Pickleball Points

This week I am writing about offensive pickleball. In pickleball, you can only score when you are serving, so you need to make the best of it. This week, I will explain the responses the serving team should have made to the return-of-serve and defensive strategy explained in my last Coastal Point column.

You might remember that I hit three very effective returns-of-serve: one deep down the middle, one wide and deep to the backhand side that kept spinning away from the receiver, and the third was deep to the opposite forehand corner, spinning away. This week, I will write as if I am on the serving team.

Deep to our middle

The reason that a ball hit deep to the middle of the serving team is so effective is that it can create confusion as to which partner should take it. Of course, the better teams have already discussed this and know who will take the ball, primarily based on who has the best shot to respond from that location.

My response from the middle is almost always a soft ball hit into the no-volley zone (NVZ). Soft because it gives me time to follow it to the NVZ, and soft because it won’t bounce high, which will leave my opponents little to work with.

However, if my opponent remains deep on the baseline, admiring their own return-of-serve, I will hit deep to their feet and push them back while my partner and I approach the net. The position we take on the no-volley line (NVZ) will vary, much like I discussed last week.

Since our opponents would like to play as if they were one, this deeply hit ball will break up their intentions by pegging one of them on the baseline leaving the other to scramble back to join their partner.

To recap, take a well-hit deep return-of-serve to the middle with a soft shot into their NVZ, or deep to the admiring returner’s feet. Make sure you don’t admire your own shot. Take advantage of your slowly hit ball and cover that 13-14 feet while they position themselves to handle it.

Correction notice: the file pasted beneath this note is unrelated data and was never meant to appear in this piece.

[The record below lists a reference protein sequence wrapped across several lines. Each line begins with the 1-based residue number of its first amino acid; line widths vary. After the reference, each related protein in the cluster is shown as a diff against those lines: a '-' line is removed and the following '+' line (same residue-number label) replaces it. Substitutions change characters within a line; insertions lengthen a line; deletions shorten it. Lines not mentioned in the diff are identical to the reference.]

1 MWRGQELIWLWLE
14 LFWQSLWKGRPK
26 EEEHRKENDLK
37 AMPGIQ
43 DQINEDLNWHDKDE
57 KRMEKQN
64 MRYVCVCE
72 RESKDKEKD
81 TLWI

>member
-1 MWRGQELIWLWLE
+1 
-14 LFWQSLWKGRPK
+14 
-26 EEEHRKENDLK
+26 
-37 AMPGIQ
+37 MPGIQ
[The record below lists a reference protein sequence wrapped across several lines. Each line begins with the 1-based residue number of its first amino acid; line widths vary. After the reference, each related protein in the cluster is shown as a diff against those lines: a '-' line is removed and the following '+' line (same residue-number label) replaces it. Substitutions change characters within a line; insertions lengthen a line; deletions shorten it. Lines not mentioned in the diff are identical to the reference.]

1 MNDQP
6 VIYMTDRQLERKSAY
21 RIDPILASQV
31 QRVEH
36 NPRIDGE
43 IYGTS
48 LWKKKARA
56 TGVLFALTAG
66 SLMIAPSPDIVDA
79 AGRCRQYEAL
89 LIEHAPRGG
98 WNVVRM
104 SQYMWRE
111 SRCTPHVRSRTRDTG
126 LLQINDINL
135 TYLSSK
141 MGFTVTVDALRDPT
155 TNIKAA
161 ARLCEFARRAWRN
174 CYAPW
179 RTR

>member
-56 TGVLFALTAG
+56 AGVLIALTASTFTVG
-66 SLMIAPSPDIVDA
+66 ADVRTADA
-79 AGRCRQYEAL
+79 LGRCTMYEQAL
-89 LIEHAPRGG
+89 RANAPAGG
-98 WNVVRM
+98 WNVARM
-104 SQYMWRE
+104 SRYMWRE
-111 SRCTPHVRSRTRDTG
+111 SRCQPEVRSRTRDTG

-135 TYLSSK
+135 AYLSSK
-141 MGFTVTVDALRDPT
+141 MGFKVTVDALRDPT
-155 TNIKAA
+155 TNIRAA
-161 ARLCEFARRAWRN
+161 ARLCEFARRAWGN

It is at this point that four good players will likely become involved in the dink. When all four players are at net, just about any ball hit slightly above the net will get smacked back down your throat. Tastes terrible, but the good side is that it is low in calories.

So the idea is to give them the “nothing” ball with a dink, and move them back and forth until an opening presents itself for a well-placed shot between them, or angled away from them, or a slam on their shoe laces.

Wide to our corners

The reason a return of serve hit deep to my corner is effective is that it can create an opening between Maurice and I. While I am trying to get in optimal position to return the wide ball, Maurice needs to move toward me and cover the middle opening, as well as pay attention to the ever widening angle on the opposite sideline.

As the serving team, I do not like this mixture of shots from my opponents — up the middle, wide to the right corner with spin, and wide to the left corner, with a few drop shots added for spice — because it makes it harder to get my rhythm. As the server, I want to be in control of the point, but now we are on the defensive and not attacking as one.

But if Maurice has me covered, I have some interesting shot alternatives. Besides the soft ball to the NVZ, I have a very safe shot up the line that improves as the ball goes wider. It might even provide me a fun shot on the outside and around the net post. And when my opponents move to cover that shot, they may not protect the space between them, leaving us a juicy opening in the middle. Finally, my lowest probability is the cross-court, but again my chances improve the wider the ball goes.

But before I unload on one of those shots, rather than the soft ball to the NVZ, I need to be sure I can make a drive, because a good player only needs to block it, leaving me with 20 feet of court to cover in one second.

The lob

One other shot from the wide corner is the lob, because the ever-increasing angle provides me 4-5 additional feet to the opposite corner. Depending on how well, and where I hit it, Maurice and I recover at the DMZ as one, covering their most likely return shot to our formation. If I hit short, Maurice and I both recover as one, but in the deeper part of the court, both covering all possible angles — but not so deep that we can’t respond to a drop shot.

Note: I have not once mentioned how to hit the ball, but only where the most effective locations are. Hitting these shots with full confidence is a product of practice and lots of recreational play.

Next time: Stacking.


A good pickleball team moves as one, otherwise the match is already done.

Don’t move? The score will soon be 0 for you, 11 for the other two.

Vaughn “The Baron” Baker is a Senior Olympics gold-medalist in pickleball, and is public relations director for the First State Pickleball Club (FSPC) and captain of the Ocean View Crew pickleball community. He spent his career working with top tennis professionals while working for Wilson Sporting Goods and introducing the Prince Tennis Racket and Wimbledon Tennis Lines. For more information, visit PickleballCoast.com.